The Drug Traffickers’ Misstep
By Dialogo April 01, 2011
The last days of November and early December of 2010 were a perilous time for the population of Rio de Janeiro: Drug traffickers imagined themselves as a powerful organization and believed they could defy the state forces. They used an explicitly terrorist modus operandi and frightened the public with several attacks on public roads.
As if in a guerrilla war, drug trafficking was unhindered in one area of slums in the neighborhood of Leopoldina. The state, aware of the logistical problems involved in large-scale police operations in the area, was not expected to rise to the challenge of the many armed bandits. The bandits, in turn, showed themselves off to the TV cameras.
However, the traffickers were mistaken in their assessment, and in less than 24 hours police and military personnel arrived to stop their actions. The criminals suffered big losses in deaths and arrests, as well as in weapons and drugs seized.
Police had some special protection: the M-113 and LVTP-7 armored vehicles of the Marine Rifle Corps. The tracked vehicles have special mobility superior to that of the caveirão armored cars of the police, allowing them to climb the shantytowns’ hills and sweep aside obstacles placed in the roads by traffickers. Using those vehicles, police were able to stay safe despite a considerable number of shots fired by the criminals that only scratched the armored exterior.
The inadequacy of the police armored transport vehicles has long been known and would certainly have compromised the success of the operation without the help of the Marines’ armored vehicles. Usually, the Marines use the M-113s to transport the Special Police operations Battalion of the Military Police of Rio de Janeiro, or BOPE. This type of transportation is also used by other nations, such as the United States and Holland. The difference is that most other police forces are exposed to a large number of shots only occasionally, so they use few armored military vehicles. But in Rio de Janeiro, police units are fighting criminals practically everywhere armed with rifles, grenades, and machine guns. For that reason, they need armored vehicles to transport their personnel, who must be prepared to be shot at several times during each excursion.
Use of the armored military vehicles greatly impressed the population and also surprised the drug traffickers, but it is striking the criminals did not have sophisticated defense tactics to fight back.
The weapons confiscation
The drug traffickers’ occupation of the Leopoldina neighborhood revealed their rudimentary technology and lack of tactical organization. Even with a considerably deadly arsenal, they were unable to use the weaponry in their hands. In addition to the weapons shown on TV, the criminals had a significant amount of artillery that could have been deadly to the police operation.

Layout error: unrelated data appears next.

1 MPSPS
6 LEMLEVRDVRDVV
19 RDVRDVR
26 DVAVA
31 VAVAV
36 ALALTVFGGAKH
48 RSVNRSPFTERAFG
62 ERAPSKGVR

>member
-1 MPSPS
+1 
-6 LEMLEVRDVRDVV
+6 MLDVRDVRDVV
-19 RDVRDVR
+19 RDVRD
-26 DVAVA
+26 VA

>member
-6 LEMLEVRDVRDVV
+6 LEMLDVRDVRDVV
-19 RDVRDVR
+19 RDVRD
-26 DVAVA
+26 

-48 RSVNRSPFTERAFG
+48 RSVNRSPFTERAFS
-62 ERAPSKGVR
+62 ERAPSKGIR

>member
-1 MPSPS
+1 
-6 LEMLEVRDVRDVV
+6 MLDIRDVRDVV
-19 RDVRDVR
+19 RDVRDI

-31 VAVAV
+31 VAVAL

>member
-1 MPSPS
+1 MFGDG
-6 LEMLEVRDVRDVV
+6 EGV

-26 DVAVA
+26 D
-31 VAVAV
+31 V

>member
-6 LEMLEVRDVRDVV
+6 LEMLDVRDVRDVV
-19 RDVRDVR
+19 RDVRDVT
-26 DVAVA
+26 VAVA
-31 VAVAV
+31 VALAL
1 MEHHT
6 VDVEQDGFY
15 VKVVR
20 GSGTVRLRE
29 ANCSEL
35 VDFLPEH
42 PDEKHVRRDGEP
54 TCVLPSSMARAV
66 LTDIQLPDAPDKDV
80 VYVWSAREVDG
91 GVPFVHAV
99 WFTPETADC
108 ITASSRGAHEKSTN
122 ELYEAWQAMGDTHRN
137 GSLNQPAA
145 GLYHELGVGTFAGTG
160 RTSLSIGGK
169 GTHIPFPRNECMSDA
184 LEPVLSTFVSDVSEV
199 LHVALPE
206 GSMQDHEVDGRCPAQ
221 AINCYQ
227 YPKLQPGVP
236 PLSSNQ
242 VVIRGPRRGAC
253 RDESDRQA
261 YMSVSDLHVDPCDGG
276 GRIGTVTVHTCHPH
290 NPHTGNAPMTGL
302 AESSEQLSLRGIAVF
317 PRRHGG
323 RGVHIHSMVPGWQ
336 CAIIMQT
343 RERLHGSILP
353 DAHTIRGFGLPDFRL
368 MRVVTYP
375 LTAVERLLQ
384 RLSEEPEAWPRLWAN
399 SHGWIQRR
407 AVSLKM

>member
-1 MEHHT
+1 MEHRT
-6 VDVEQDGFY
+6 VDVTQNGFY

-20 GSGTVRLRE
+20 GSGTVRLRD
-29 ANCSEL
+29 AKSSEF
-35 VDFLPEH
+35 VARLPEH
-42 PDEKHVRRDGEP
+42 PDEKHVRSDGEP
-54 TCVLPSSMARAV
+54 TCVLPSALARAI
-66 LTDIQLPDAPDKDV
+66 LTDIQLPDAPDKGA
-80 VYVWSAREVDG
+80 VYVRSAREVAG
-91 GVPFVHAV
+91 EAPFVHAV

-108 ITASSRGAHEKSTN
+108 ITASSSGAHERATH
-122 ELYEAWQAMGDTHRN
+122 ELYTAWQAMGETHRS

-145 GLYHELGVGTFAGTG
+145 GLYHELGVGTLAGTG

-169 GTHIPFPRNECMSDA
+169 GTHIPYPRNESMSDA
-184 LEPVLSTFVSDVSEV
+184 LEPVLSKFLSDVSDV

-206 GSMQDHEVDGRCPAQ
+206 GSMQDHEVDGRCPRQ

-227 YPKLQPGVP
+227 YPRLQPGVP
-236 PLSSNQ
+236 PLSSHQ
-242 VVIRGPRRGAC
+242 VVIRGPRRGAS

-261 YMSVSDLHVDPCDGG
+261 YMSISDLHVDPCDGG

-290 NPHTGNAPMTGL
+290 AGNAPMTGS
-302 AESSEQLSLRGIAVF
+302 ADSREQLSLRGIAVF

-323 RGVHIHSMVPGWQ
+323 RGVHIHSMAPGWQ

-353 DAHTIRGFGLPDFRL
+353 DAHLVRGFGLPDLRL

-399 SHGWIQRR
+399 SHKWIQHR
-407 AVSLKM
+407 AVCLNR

Various modern pistols were seized, mainly of the Glock brand. The model that attracted most attention was a .50AE-caliber Desert Eagle pistol, a hand-held cannon more powerful than a .44 Magnum. The purpose of having a pistol of this type was not clear to the police, since it’s difficult to handle and similar results can be easily achieved with an AK-47. The Desert Eagle weapons, with ammunition that is costly and difficult to obtain, serves more as a show of power by a criminal boss.
The criminals acquired the broad variety of arms as opportunistic purchases — as far as we know — whether they knew how to use them or not. It is not unusual for the suppliers of different factions to be one and the same, and sometimes a purchase is made simply to deny the equipment to a competitor.
Their storage conditions were mostly precarious, as was their large reserve of ammunition. The quantity of .30 caliber (7.62x63) armor-piercing ammunition shocked me. There were several reloading clips for Garand rifles. Many of the secondhand weapons were faulty or had parts in dubious condition. Unfortunately, it was impossible to examine them in closer detail to find out how many were really in working condition. However, if only one in every five machine guns was working well, the criminals would have had formidable firepower. A ZB-ZV machine gun firing armor-piercing projectiles would be enough to be a headache even for the riflemen in their M-113s. In the same way, the Rio State Civil Police’s UH-1, much vaunted as a “flying tank,” would have to take more care in its aerial sorties.
Among the items seized were empty fiber tubes (unrechargeable) of the Swedish antitank AT-4 weapon, as well as an old American-made 3.5-inch bazooka that was so well preserved it looked like it had been taken from a museum. I did not see ammunition for this weapon, even though loads for this type of bazooka have been found in Rio on previous occasions. An empty metal tube for an M-72 rocket launcher (66mm LAW) was also found hidden in a garbage can. This weapon is capable of penetrating the armor of the tracked vehicles used in the operation.
The broad picture of the captured material — some of it old-fashioned and faulty — and the use that our criminals give it really helps to reassure us, yet I cannot imagine that they will continue to be so primitive forever. We cannot sit back and count on this.
Inventory of the weapons seized
Among the weapons seized by Brazilian authorities from drug traffickers in the Leopoldina area were:
Argentine FMK-3 submachine guns
Thompson M1 (.45 ACP cal.)
French MAT-49 (9x19 caliber)
AR-15/M-16/M-4 (various configurations and conditions)
CZ (Mauser type) repeat rifles
Medium-size ZV-ZB machine guns (likely Bolivian origin)
Different models of .30 caliber air-cooled Browning machine guns (7.62x63)
Madsen machine guns
.30 caliber (7.62x63) Browning automatic rifles (BAR)
American Garand rifles (in various conditions)